THE MANAGER AND HIS WORK
"Long white beard" or "universal genius"?--How does the manager do his work?--The work of the manager--Information: the tool of the manager--Using his own time--The manager's resource: man--The one requirement: integrity--What makes a manager?--The manager as an educator--Vision and moral responsibility define the manager.
IT WAS Bismarck, I believe, who said: "It's easy enough to find a Minister of Education; all the job needs is a long white beard. But a good cook is different; that requires universal genius."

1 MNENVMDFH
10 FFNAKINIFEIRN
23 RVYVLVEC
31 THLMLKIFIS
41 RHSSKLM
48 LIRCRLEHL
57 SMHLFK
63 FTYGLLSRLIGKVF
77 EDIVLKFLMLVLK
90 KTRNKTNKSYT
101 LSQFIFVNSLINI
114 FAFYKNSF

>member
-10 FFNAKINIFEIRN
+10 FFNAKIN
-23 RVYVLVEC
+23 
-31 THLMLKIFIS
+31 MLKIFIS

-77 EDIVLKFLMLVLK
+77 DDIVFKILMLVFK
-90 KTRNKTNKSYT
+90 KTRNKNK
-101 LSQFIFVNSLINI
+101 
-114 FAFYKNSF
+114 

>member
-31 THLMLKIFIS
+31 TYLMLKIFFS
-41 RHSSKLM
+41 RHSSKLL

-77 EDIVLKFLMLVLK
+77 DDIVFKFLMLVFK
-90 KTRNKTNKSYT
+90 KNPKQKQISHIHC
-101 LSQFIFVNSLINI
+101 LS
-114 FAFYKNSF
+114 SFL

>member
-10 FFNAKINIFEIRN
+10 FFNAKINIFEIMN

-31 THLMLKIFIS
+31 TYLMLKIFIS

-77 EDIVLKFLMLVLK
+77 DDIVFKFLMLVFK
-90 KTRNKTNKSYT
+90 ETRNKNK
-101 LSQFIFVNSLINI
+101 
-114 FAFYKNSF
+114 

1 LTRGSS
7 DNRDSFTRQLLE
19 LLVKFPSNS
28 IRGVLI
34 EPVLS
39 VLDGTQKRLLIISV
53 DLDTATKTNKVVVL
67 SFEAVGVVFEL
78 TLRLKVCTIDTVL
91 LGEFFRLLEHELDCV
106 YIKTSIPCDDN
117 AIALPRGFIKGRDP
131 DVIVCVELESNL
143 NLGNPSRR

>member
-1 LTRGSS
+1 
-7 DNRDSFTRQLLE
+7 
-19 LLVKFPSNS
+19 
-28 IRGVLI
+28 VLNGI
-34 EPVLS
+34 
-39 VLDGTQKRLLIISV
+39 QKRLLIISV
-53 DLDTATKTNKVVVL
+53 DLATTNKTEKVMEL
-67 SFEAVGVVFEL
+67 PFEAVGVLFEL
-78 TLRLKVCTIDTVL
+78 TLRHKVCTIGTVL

We have so far in this book discussed what management's job is-- to the point where it should be evident that it takes more than a long white beard to discharge it. Clearly to be a manager it is not sufficient to have the title, a big office and other outward symbols of rank. It requires competence and performance of a high order. But is the job, then, one demanding universal genius? Is it done by intuition or by method? How does the manager do his work? And what in his job and work distinguishes the manager from the nonmanager in the business enterprise?
A manager has two specific tasks. Nobody else in the business enterprise discharges these tasks. And everyone charged with them works as a manager.
The manager has the task of creating a true whole that is larger than the sum of its parts, a productive entity that turns out more than the sum of the resources put into it. One analogy is the con